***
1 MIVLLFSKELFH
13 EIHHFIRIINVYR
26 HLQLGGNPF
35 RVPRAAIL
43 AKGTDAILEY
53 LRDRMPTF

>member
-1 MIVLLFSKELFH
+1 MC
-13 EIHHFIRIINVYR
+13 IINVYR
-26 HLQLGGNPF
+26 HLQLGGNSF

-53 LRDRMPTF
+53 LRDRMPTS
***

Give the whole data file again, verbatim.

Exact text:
1 MIVLLFSKELFH
13 EIHHFIRIINVYR
26 HLQLGGNPF
35 RVPRAAIL
43 AKGTDAILEY
53 LRDRMPTF

>member
-1 MIVLLFSKELFH
+1 MC
-13 EIHHFIRIINVYR
+13 IINVYR
-26 HLQLGGNPF
+26 HLQLGGNSF

-53 LRDRMPTF
+53 LRDRMPTS